The camper van will have basic acoustic and thermal insulation. This article will be expanded during the build.
Acoustic & thermal insulation: walls
A lot of noise is transferred through the vehicle by vibrations. The most effective way to reduce vibrations is to add mass to the panels. I’ve used 2mm thick Caliber DM 33 sound deadening mats. My nephew had a bunch of these lying around and donated these to the project. When I run out of these mats, I will find something low cost because these car audio brands are way to expensive. Fortunately, you don’t have to cover a complete panel to have effective noise reduction. 25% to 50% coverage is enough. The mats are self adhesive. After degreasing and cleaning the car panels, you can stick them on and use a roller to press it thoroughly to the metal.
Thermal insulation is provided by a layer of 10mm thick X-trem. It’s glued on with Permacol contact tix.
Finally, a 5mm thick plywood panel covers the side panels. Because the side panels are curved in the vertical plane, I added a 10mm thick support on the backside of the plywood. It fills the gap between the plywood and the body work and makes the panel a lot stronger. The panel is fastened to the wall with glue and some screws. The plywood panels will help a little with the insulation but they are there mainly for ecstatic reasons. After lining the walls with grey felt, it looks great. The felt is glued on with Bison sprayon glue.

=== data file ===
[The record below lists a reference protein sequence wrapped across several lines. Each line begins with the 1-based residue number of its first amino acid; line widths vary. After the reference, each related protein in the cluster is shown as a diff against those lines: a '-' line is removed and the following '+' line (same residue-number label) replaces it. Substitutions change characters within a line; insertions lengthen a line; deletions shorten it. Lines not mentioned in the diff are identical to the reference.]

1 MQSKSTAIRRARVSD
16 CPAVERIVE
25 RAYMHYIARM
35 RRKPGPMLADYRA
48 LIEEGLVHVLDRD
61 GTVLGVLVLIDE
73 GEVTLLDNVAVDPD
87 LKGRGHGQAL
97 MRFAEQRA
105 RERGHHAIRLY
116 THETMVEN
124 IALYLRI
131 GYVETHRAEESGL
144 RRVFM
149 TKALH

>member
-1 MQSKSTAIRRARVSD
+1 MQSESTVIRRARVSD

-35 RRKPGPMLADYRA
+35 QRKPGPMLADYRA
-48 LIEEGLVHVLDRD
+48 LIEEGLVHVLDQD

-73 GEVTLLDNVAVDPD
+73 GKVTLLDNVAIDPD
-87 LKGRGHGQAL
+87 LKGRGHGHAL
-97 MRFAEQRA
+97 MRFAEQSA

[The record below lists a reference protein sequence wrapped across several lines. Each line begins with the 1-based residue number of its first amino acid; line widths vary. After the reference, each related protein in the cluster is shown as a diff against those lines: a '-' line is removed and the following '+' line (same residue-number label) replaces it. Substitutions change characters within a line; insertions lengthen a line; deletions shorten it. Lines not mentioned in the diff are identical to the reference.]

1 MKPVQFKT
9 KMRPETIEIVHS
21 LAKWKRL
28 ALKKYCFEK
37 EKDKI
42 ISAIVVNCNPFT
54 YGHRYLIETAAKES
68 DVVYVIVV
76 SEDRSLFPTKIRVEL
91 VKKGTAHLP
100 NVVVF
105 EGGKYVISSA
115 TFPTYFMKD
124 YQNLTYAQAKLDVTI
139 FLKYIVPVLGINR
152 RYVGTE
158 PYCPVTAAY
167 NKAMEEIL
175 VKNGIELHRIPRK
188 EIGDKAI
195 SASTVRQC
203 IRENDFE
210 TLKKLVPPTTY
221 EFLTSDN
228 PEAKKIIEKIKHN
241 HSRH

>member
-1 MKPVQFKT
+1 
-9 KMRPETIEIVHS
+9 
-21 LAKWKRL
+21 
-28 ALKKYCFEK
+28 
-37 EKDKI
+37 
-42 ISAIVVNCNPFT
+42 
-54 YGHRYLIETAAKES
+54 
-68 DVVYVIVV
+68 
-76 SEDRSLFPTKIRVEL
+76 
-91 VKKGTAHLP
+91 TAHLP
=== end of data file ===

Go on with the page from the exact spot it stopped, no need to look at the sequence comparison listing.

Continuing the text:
Thermal insulation: floor
There is not enough space between the ribs to accommodate both acoustic and thermal insulation. Only a minimal amount of sound deadening is applied to the outer edges of the floor. The floor is curved a little downwards, so the extra 2mm of the Caliber pads are no problem on those locations. I cut strips out of 10mm X-trem at an angle so they fit nicely between the ribs in the floorpan. I didn’t bother to completely cover the floor because I expect the bed will supply enough insulation on it’s won.